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Four Essential Lessons for Small Businesses Following a Landmark Unfair Dismissal Case in the Floral Industry

In a recent case at Tony’s Wholesale Flowers in Adelaide, a casual worker named Kate Clift won an unfair dismissal claim at the Fair Work Commission. The verdict has significant implications for small businesses, highlighting crucial lessons that employers should heed to avoid similar situations in the future. Let’s delve into the four key lessons emerging from this case.

Regular and Systematic Casual Employees May Be Protected

Employers must recognize that regular and systematic casual employees, like Kate Clift, can be safeguarded against unfair dismissal. Clift’s employment, which spanned 19 months, consisted of consistent and structured shifts. Small businesses should acknowledge that even long-term casual workers may possess entitlements to protection if their employment conditions meet specific criteria.

Communication and Procedural Fairness Are Vital

Tony’s Wholesale Flowers made fundamental errors in terminating staff. Lack of proper communication and consultation with Clift regarding the reasons for dismissal deprived her of procedural fairness. Employers must ensure that they adequately inform employees about the reasons for termination, offer a reasonable opportunity to respond, and adhere to basic standards of procedural fairness to avoid potential legal repercussions.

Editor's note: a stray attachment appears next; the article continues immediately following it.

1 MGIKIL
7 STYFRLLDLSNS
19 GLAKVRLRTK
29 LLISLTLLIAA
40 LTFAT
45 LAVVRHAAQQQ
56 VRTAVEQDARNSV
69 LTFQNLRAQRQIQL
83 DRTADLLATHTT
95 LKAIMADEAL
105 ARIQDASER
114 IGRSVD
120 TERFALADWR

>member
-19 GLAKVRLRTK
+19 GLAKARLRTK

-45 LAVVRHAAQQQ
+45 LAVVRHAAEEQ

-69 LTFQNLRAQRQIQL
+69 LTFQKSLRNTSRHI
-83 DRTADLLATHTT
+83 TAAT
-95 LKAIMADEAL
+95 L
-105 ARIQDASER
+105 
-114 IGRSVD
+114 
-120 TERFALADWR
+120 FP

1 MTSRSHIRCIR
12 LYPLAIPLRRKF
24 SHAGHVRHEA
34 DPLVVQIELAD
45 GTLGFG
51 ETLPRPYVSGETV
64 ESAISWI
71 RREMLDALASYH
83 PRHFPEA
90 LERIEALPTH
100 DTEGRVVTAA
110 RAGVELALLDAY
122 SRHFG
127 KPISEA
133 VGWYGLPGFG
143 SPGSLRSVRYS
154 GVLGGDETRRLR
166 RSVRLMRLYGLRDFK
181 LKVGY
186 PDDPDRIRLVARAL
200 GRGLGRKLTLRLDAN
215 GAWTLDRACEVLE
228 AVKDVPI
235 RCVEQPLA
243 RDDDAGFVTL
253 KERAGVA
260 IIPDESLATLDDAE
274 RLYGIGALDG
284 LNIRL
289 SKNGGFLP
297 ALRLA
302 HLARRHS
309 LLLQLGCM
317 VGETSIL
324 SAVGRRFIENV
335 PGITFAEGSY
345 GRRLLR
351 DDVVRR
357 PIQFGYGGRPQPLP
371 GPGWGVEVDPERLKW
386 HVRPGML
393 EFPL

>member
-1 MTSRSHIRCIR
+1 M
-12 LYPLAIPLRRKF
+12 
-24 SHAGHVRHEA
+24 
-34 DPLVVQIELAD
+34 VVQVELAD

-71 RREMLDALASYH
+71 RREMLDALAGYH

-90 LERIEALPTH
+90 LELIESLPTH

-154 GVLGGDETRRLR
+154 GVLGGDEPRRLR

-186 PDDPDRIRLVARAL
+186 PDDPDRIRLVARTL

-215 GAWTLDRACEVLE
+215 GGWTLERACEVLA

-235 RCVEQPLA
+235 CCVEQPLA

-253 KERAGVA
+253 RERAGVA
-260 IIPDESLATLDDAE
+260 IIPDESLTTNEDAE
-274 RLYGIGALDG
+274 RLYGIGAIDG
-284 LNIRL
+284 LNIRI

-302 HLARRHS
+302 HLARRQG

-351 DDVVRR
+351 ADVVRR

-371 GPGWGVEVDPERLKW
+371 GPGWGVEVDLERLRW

Contractual Provisions Don’t Override Employee Protections

The case underscores the importance of understanding that provisions within an employment contract may not override an employee’s rights protected by the Fair Work Act 2009 (Cth). Regardless of contractual terms, employees like Clift are entitled to safeguards against unfair dismissal. Small businesses should consider these legal protections and act in accordance with them, even if their contracts contain different clauses.

Valid Reasons for Termination Are Essential

The case brings to light the necessity of providing valid reasons for terminating an employee. In Clift’s situation, her employer claimed that the dismissal was due to the conclusion of the busy period. However, the timing of the dismissal, just before Mother’s Day, a peak day for the flower industry, raised doubts about this explanation. Small businesses must ensure that reasons for termination are justifiable and linked to an employee’s capacity or conduct to avoid potential claims of unfair dismissal.


The outcome of Kate Clift’s unfair dismissal case against Tony’s Wholesale Flowers holds valuable lessons for small businesses. Employers should understand the protection afforded to regular and systematic casual employees, communicate effectively, adhere to procedural fairness, consider employee protections under the law, and provide valid reasons for termination.

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